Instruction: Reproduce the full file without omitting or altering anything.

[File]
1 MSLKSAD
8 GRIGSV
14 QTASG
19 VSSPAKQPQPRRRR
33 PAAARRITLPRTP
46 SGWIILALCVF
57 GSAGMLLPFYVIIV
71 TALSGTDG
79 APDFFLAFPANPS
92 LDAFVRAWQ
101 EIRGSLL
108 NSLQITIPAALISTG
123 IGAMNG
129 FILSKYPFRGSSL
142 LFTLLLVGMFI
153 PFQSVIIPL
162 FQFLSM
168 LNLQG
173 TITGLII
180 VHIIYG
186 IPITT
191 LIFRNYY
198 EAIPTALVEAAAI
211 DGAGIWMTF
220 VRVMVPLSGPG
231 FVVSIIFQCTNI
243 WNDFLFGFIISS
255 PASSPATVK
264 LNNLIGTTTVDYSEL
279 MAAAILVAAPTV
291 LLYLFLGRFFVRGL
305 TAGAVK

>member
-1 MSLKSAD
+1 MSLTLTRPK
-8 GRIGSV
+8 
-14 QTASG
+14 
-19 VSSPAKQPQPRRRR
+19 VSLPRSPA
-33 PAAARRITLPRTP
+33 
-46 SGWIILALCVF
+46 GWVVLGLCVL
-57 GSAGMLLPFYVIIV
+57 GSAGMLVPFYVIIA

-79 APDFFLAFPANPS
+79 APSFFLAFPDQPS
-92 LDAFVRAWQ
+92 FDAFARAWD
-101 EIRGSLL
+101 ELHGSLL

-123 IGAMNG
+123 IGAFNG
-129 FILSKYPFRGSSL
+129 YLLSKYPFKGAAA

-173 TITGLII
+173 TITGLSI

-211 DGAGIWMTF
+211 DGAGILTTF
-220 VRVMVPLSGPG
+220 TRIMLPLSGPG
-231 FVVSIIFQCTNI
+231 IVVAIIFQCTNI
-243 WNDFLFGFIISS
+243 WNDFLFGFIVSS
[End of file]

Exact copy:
1 MSLKSAD
8 GRIGSV
14 QTASG
19 VSSPAKQPQPRRRR
33 PAAARRITLPRTP
46 SGWIILALCVF
57 GSAGMLLPFYVIIV
71 TALSGTDG
79 APDFFLAFPANPS
92 LDAFVRAWQ
101 EIRGSLL
108 NSLQITIPAALISTG
123 IGAMNG
129 FILSKYPFRGSSL
142 LFTLLLVGMFI
153 PFQSVIIPL
162 FQFLSM
168 LNLQG
173 TITGLII
180 VHIIYG
186 IPITT
191 LIFRNYY
198 EAIPTALVEAAAI
211 DGAGIWMTF
220 VRVMVPLSGPG
231 FVVSIIFQCTNI
243 WNDFLFGFIISS
255 PASSPATVK
264 LNNLIGTTTVDYSEL
279 MAAAILVAAPTV
291 LLYLFLGRFFVRGL
305 TAGAVK

>member
-1 MSLKSAD
+1 MSLTLTRPK
-8 GRIGSV
+8 
-14 QTASG
+14 
-19 VSSPAKQPQPRRRR
+19 VSLPRSPA
-33 PAAARRITLPRTP
+33 
-46 SGWIILALCVF
+46 GWVVLGLCVL
-57 GSAGMLLPFYVIIV
+57 GSAGMLVPFYVIIA

-79 APDFFLAFPANPS
+79 APSFFLAFPDQPS
-92 LDAFVRAWQ
+92 FDAFARAWD
-101 EIRGSLL
+101 ELHGSLL

-123 IGAMNG
+123 IGAFNG
-129 FILSKYPFRGSSL
+129 YLLSKYPFKGAAA

-173 TITGLII
+173 TITGLSI

-211 DGAGIWMTF
+211 DGAGILTTF
-220 VRVMVPLSGPG
+220 TRIMLPLSGPG
-231 FVVSIIFQCTNI
+231 IVVAIIFQCTNI
-243 WNDFLFGFIISS
+243 WNDFLFGFIVSS